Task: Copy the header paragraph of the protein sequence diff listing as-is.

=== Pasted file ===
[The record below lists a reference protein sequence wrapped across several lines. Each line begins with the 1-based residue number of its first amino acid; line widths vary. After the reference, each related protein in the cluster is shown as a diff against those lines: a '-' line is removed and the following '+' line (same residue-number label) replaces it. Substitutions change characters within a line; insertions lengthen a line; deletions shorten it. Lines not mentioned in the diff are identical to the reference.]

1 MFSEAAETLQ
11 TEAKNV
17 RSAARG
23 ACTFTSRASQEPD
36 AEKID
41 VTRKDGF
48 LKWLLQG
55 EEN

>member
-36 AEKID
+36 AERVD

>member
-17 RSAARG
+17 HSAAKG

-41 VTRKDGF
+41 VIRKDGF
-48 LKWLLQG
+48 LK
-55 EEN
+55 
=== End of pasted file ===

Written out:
[The record below lists a reference protein sequence wrapped across several lines. Each line begins with the 1-based residue number of its first amino acid; line widths vary. After the reference, each related protein in the cluster is shown as a diff against those lines: a '-' line is removed and the following '+' line (same residue-number label) replaces it. Substitutions change characters within a line; insertions lengthen a line; deletions shorten it. Lines not mentioned in the diff are identical to the reference.]